Long time antiwar activist Phil Restino of Central Florida Veterans For Peace sent us this letter on the anniversary of Martin Luther King, Jr.’s assassination:
It was 45 years ago today on 4 April 1967 at the Riverside Community Church in Harlem, NYC that Rev. Martin Luther King, Jr. gave his powerful speech condemning the U.S. government’s illegal and immoral war of aggression in Vietnam. The speech was entitled “Beyond Vietnam – A Time To Break Silence” and some believe that it sealed his fate as far as being murdered in Memphis a year to the day later on 4 April 1968.
To read the entire speech as well as access the audio recording of the speech, go to [here] and please share it with others.
It was members of Clergy and Laity Concerned About Vietnam who were hosting Dr. King and it was from their promotions that Dr. King borrowed the statement “There comes a time when silence is betrayal”, which has been repeated and used by activists ever since. However, the second half of the statement added by Dr. King was “and that time has come for us in relation to Vietnam” making very clear that the betrayal of silence in regards to the American people, and in particular the religious and civil rights leaders, not strongly speaking out against the United States’ war on Vietnam.
Somewhat early into the speech, Dr. King was relating his experiences of traveling the United States over the past 2-3 years and visiting the ghettos of various cities and how it was some young disadvantaged black men who questioned him as to why he wasn’t speaking out about the violent war of aggression our government was inflicting on the poor people of Vietnam. The following is how Dr. King related the experience to the audience that day:
As I have walked among the desperate, rejected, and angry young men, I have told them that Molotov cocktails and rifles would not solve their problems. I have tried to offer them my deepest compassion while maintaining my conviction that social change comes most meaningfully through nonviolent action. But they ask — and rightly so — what about Vietnam? They ask if our own nation wasn’t using massive doses of violence to solve its problems, to bring about the changes it wanted. Their questions hit home, and I knew that I could never again raise my voice against the violence of the oppressed in the ghettos without having first spoken clearly to the greatest purveyor of violence in the world today — my own government. For the sake of those boys, for the sake of this government, for the sake of the hundreds of thousands trembling under our violence, I cannot be silent.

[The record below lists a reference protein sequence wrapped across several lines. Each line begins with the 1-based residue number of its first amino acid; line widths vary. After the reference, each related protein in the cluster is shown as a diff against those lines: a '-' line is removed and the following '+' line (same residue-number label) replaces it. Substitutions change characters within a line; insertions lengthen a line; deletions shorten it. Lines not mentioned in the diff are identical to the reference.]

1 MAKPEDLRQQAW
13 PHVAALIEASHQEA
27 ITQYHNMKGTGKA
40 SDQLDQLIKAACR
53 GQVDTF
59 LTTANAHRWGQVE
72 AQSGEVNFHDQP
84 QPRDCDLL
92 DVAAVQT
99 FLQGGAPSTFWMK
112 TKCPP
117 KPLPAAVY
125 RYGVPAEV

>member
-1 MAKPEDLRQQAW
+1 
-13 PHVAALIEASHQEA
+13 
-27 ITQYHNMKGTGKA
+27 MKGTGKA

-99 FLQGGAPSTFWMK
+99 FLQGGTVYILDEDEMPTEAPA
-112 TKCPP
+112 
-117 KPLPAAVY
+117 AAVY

It was this quote from Dr. King that inspired myself and weekly columnist for The Black Commentator and veteran of the Black Panther Party, Larry Pinkney, to name our new monthly radio program We Cannot be Silent: with Phil Restino and Larry Pinkney. It was only fitting that our first broadcast of “We cannot be silent” was on 15 January 2012, the actual birthday of Martin Luther King, Jr., and that part of our discussion was on Larry Pinkney’s recent column tying together the first Black American President’s signing of the 2012 National Defense Authorization Act (NDAA) on 31 December 2011 which would give the President the legal authority to turn the U.S. military on the people of the United States with Dr. King’s bold condemnation of President Johnson’s use of the U.S. military in an aggressive war on the people of Vietnam.